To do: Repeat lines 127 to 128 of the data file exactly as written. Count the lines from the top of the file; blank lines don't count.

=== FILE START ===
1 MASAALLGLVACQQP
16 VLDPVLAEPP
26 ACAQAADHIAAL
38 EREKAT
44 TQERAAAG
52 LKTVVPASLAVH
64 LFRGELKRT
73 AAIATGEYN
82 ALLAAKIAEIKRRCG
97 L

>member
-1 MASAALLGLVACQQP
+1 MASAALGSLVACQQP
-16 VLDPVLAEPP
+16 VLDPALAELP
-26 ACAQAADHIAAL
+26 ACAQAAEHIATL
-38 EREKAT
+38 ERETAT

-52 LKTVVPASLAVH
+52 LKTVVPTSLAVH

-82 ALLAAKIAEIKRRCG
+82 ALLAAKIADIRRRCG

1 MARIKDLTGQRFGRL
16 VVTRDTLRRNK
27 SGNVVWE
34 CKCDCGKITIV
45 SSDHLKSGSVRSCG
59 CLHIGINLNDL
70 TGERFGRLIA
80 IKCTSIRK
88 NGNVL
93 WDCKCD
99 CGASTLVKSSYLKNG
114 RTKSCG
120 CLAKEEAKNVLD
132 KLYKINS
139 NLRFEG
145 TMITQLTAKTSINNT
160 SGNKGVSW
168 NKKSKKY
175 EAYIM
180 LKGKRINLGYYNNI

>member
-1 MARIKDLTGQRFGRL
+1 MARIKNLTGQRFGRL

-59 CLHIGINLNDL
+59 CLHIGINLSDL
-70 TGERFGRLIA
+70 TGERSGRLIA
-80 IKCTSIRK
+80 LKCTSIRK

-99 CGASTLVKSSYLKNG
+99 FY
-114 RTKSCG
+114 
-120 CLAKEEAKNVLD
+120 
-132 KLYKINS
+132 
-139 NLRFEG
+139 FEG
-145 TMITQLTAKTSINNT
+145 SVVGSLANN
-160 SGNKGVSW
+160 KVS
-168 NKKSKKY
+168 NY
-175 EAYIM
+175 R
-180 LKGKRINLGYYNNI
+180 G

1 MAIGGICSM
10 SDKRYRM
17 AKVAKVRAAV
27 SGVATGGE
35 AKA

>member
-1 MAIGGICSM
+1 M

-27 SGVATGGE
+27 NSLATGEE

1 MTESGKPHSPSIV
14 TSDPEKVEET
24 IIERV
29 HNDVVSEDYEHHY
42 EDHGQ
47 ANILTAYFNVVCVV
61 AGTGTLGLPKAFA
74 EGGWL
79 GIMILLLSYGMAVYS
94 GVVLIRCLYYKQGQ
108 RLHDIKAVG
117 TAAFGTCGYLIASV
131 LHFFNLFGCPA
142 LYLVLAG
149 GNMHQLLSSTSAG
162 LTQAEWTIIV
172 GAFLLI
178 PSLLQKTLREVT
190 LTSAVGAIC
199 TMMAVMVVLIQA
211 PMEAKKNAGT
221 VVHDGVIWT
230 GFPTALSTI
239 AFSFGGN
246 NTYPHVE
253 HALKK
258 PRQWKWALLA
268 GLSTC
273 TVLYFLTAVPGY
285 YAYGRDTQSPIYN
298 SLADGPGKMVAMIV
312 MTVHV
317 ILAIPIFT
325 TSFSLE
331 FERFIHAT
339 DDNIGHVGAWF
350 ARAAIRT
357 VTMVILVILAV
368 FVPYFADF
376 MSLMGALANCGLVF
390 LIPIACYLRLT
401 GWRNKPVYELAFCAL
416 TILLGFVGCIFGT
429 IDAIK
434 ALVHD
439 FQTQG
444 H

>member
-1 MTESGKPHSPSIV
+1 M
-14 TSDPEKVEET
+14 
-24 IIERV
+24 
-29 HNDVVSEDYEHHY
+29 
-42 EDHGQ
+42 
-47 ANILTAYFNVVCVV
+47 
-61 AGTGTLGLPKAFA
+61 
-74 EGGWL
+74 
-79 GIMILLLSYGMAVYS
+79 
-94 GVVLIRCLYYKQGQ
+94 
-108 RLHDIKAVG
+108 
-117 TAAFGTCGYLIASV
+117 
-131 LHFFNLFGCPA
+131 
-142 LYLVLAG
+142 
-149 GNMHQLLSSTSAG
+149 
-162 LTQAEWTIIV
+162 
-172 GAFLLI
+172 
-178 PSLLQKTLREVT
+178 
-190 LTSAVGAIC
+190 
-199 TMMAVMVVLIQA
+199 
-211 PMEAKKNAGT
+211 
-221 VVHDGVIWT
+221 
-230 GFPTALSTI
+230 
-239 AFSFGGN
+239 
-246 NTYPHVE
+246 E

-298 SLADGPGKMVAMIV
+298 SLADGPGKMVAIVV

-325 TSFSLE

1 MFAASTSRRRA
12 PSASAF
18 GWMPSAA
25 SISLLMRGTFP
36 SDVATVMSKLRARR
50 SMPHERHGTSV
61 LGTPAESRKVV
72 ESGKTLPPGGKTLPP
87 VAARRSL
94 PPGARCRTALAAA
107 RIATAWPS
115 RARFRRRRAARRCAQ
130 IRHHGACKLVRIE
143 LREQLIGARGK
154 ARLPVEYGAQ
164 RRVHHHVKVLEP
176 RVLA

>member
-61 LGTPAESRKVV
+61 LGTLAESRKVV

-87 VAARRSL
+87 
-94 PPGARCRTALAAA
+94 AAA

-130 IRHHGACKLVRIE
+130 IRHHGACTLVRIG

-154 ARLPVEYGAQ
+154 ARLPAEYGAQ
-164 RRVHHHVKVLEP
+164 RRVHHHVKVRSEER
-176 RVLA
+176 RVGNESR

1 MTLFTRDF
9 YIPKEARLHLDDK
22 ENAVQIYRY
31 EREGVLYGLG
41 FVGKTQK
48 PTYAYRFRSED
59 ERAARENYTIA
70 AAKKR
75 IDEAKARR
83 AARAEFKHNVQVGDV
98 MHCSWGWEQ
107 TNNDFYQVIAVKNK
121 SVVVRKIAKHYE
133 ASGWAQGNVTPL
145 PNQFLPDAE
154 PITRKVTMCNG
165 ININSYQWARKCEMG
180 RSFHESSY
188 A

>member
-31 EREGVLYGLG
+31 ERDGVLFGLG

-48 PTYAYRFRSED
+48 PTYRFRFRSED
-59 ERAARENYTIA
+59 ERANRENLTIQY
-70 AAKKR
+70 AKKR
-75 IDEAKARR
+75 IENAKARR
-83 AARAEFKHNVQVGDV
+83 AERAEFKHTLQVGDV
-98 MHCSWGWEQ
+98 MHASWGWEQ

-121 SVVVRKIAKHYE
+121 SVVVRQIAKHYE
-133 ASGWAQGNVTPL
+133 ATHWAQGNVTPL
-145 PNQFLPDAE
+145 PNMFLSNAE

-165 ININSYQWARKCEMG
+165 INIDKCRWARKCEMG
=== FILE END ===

434 ALVHD
439 FQTQG